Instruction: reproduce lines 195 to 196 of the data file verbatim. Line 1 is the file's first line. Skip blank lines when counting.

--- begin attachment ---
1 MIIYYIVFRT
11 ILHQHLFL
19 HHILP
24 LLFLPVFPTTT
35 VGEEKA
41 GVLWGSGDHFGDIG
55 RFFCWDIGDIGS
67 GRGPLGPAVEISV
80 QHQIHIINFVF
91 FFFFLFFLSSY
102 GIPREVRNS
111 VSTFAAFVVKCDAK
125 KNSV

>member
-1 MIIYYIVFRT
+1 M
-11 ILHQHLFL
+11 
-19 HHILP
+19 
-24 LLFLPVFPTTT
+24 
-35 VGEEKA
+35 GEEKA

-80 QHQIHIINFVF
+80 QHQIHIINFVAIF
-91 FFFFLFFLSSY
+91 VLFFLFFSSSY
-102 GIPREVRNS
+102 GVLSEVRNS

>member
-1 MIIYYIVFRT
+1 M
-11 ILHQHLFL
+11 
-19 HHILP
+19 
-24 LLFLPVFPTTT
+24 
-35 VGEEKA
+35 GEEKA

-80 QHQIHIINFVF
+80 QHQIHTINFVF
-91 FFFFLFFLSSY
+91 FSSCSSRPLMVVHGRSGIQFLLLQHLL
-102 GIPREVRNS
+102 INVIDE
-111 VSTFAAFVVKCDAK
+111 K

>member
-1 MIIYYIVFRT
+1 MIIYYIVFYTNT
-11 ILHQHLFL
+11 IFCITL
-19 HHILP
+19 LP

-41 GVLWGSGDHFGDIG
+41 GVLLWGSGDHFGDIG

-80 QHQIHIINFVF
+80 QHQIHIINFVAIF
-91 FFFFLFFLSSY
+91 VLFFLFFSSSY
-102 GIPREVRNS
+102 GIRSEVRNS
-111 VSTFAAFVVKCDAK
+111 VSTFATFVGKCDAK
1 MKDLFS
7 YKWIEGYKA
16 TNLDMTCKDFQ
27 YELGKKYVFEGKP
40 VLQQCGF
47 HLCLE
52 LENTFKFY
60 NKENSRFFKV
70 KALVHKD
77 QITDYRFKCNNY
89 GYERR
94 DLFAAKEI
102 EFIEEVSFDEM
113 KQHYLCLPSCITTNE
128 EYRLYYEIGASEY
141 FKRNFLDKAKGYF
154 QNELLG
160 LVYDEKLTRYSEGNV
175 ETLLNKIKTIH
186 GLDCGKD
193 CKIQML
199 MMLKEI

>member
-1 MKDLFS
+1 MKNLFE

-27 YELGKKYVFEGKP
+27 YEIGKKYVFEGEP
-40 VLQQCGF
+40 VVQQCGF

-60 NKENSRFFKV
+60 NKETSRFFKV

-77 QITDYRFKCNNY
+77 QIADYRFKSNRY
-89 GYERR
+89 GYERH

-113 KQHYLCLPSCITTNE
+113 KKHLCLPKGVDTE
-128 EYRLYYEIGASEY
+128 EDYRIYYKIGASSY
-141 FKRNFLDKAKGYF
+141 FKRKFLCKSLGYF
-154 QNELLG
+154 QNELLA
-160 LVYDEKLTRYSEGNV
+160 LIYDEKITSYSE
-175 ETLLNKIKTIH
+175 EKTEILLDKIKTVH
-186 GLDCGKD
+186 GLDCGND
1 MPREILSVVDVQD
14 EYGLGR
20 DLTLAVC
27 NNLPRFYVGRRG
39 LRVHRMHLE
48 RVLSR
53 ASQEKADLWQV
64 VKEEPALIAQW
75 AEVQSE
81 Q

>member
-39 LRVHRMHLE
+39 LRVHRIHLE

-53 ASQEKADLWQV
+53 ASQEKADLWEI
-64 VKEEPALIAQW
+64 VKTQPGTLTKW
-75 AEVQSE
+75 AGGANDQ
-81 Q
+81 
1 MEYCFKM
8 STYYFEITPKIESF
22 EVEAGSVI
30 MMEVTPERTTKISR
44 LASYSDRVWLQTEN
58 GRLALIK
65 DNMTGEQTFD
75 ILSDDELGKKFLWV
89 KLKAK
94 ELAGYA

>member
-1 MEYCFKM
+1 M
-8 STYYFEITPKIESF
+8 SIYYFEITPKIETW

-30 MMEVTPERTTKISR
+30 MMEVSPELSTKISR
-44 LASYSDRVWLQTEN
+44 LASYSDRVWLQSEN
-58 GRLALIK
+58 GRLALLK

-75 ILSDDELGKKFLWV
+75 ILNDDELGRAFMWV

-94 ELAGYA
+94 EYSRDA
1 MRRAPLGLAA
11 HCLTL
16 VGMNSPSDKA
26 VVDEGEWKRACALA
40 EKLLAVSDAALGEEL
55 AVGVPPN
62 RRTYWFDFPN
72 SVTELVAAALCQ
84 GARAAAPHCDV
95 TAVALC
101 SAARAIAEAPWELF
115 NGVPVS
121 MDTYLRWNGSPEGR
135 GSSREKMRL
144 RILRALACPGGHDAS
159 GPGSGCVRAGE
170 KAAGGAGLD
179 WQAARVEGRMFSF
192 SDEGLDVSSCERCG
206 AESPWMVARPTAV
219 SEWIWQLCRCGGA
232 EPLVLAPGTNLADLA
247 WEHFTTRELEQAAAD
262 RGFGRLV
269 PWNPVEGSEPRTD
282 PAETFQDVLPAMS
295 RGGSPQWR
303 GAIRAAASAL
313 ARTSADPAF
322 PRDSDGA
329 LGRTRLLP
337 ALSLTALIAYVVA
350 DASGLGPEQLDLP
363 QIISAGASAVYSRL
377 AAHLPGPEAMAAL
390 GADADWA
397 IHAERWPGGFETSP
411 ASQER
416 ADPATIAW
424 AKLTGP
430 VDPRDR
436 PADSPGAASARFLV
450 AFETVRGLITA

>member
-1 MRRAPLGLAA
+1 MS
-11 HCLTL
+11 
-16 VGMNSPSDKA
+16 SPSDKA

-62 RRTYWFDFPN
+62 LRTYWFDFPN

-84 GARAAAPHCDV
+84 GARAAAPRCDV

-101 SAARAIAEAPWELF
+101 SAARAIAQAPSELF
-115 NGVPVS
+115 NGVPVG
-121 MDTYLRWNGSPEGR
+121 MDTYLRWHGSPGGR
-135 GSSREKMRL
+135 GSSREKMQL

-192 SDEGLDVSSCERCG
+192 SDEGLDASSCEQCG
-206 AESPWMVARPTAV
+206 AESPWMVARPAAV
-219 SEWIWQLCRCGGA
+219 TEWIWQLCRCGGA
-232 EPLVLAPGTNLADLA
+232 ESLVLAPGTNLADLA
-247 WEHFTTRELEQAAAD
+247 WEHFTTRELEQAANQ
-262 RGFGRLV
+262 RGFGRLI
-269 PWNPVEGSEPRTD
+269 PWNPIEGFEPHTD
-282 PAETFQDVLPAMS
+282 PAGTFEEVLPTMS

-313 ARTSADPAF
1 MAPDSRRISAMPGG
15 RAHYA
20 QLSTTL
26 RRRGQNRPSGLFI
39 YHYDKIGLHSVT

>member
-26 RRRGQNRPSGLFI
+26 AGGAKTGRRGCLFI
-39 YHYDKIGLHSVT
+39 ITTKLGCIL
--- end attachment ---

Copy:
363 QIISAGASAVYSRL
377 AAHLPGPEAMAAL